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Comparison between Rolls Royce and General Electric

Rolls Royce engines spin clockwise (3 spool) & GE spin counterclockwise (2-spool)

GE engine makes a kind of whining noise when at full throttle as the Rolls Royce Engines
are very smooth and do not make the same noise.

Rolls Royce engines differ with its American counterpart GE in engine compressor
architecture. Rolls Royce design consists of three spool compressor HP (High
Pressure), IP (Intermediate Pressure) and LP (Low Pressure) compressorwhereas
American engines have twin-spool compressorsHP & LP. Rolls Royce claims that its
three spool compressor design makes the engine shorter in length and a relatively
cooler engine, requiring less maintenance.

The 3-spools are more efficient in climb and over short ranges, and the 2-spools are
more efficient over long cruises at high altitudes.

There is a weight difference between 2 and 3 spool engines. Rolls Royce's 3 spool
engines are supposed to be lighter.

The RR three-spool architecture is somewhat more complex to produce and maintain,

naturally, since more bearings and seals are required, but the three spool design allows
each spool to spin at a more optimum speed. This gives RR engines a generally
acknowledged advantage during climb, while GE engines have superior cruise
performance (specifically, lower fuel burn), generally speaking. So generally speaking,
airlines choose RR engines for short stage lengths and GE engines for longer-range

GE engines suffer from poor temperature margin whilst the RR has much higher margins
and longer on wing life.

Market share of these engine manufacturers, differs with each type of aircraft or its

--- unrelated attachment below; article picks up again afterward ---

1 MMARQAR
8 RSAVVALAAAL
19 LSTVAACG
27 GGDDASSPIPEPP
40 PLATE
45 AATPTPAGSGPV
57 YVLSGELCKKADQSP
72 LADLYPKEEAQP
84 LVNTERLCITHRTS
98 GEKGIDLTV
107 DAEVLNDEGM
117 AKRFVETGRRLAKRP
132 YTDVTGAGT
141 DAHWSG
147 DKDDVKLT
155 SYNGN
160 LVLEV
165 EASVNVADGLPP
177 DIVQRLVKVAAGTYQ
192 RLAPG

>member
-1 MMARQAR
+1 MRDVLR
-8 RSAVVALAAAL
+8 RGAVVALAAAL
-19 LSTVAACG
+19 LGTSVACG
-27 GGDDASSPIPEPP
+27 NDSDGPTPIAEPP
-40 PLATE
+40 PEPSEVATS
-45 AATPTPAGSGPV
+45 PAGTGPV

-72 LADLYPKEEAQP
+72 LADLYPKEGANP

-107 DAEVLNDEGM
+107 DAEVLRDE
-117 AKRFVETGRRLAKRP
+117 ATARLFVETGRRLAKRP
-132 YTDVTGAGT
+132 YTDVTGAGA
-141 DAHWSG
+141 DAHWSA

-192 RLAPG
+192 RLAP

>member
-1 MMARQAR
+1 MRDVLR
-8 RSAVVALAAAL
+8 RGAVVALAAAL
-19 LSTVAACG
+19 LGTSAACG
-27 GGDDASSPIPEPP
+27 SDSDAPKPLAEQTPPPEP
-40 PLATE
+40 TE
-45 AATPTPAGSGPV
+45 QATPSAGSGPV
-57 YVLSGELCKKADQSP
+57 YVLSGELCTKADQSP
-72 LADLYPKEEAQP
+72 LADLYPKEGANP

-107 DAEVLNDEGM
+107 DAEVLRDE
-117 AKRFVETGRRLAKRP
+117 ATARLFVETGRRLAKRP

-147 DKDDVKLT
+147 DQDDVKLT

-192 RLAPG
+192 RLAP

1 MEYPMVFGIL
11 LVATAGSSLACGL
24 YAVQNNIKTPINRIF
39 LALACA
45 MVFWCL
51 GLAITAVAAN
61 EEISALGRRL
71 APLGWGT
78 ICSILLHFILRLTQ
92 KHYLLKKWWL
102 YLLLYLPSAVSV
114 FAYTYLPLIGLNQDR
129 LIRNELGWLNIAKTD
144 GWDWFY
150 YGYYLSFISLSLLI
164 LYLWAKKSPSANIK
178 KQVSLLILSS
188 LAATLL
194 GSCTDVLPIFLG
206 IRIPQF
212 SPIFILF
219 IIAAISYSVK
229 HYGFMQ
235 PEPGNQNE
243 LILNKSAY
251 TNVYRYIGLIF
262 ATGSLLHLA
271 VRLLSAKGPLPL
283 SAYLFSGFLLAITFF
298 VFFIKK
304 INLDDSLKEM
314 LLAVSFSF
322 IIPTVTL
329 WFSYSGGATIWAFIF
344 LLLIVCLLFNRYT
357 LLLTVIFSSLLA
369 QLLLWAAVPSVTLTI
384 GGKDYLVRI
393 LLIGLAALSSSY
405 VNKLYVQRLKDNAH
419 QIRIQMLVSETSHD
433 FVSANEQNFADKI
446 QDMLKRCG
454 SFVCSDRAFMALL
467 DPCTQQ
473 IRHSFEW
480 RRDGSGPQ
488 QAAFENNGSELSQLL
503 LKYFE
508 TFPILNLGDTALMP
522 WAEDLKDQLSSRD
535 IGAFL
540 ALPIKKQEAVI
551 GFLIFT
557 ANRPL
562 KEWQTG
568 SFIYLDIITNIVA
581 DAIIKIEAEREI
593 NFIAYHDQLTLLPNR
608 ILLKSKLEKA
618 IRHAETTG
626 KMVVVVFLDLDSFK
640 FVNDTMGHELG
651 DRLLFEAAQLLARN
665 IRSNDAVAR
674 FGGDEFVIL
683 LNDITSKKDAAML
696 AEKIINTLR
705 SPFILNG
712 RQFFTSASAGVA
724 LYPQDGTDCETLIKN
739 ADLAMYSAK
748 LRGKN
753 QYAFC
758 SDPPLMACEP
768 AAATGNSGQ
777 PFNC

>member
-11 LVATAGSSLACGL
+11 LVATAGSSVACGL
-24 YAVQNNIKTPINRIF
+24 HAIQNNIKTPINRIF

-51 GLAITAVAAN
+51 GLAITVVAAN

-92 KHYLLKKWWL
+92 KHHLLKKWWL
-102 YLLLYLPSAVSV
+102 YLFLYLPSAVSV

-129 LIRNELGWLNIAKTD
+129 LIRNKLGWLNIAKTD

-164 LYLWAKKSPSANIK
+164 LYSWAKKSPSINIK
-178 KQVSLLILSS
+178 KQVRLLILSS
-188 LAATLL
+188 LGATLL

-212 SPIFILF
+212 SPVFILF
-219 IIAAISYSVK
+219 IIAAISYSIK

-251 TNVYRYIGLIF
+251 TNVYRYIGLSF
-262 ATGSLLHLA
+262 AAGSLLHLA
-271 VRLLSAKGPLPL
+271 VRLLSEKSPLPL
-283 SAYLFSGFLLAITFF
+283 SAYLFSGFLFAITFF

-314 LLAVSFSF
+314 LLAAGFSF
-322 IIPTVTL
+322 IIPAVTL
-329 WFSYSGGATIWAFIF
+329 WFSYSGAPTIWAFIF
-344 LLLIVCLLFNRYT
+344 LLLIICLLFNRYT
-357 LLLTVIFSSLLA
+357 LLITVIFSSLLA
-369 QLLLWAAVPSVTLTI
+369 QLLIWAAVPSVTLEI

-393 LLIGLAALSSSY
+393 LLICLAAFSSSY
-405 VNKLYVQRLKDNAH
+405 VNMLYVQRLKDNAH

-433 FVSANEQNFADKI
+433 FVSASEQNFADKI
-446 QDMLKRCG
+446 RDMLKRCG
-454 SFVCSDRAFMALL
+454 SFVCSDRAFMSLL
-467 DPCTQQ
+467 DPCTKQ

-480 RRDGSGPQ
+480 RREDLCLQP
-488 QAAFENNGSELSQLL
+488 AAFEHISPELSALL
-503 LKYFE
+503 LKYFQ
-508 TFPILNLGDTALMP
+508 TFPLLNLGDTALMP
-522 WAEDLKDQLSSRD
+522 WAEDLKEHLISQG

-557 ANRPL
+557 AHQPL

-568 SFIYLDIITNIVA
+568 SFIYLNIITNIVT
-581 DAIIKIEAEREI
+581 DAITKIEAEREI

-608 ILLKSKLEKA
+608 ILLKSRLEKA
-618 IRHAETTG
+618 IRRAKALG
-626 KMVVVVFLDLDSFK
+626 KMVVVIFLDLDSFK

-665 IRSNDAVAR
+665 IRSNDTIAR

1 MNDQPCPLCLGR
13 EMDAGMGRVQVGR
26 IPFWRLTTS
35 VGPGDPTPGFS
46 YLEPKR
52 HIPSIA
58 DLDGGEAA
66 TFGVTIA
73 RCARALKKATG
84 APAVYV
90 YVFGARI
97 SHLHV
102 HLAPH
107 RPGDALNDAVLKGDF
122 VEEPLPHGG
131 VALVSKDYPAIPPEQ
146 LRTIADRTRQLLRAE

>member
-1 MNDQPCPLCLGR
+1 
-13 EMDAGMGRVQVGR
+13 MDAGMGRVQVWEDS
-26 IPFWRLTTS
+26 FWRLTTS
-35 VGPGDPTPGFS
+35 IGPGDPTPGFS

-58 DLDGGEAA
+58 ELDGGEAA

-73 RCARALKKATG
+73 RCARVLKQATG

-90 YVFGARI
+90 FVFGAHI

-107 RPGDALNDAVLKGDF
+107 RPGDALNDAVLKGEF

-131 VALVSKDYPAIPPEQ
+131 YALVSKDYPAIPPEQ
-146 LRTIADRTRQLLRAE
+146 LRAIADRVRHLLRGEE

developed versions. For example, in A380 market Rolls Royces share is 40%, with Trent
900 engine. GE GP7000 engine has the remaining market. In B777 market GE holds
about 65% share, with GE 90 engine and Rolls Royce 35% with Trent 800 engine. In B787
market, Rolls Royce has 40% share, with Trent 1000 engine, GE has the remaining 60%,
with GEnx series engines.

There is also a phenomenon of exclusivity in the market. Rolls Royce is the exclusive
supplier of Trent 500 series engines for A340500/600, Trent XWB series engines for
A350XWB and Trent 7000 series engines for A330neo. While, General Electric's GE90115B and GE90-110B are the exclusive engine series for the currently manufactured 777
variants the 777-300ER, 777-200LR, and the 777F freighter.

Rolls Royce engines use Engine Pressure Ratio (EPR) as the thrust reference parameter
while GE uses the N1 (Fan speed) as the thrust reference parameter. EPR is the measure
of a quantity that relates to the performance of the engine. N1 relates to a parameter
which is responsible for the performance of the engine. As such, N1 does not take into
account the other variables which may affect thrust, such as engine performance
degradation after several years. Still GE claims that thrust is more accurately controlled
by setting fan speed because all of the air flow is pumped by the fan rotor.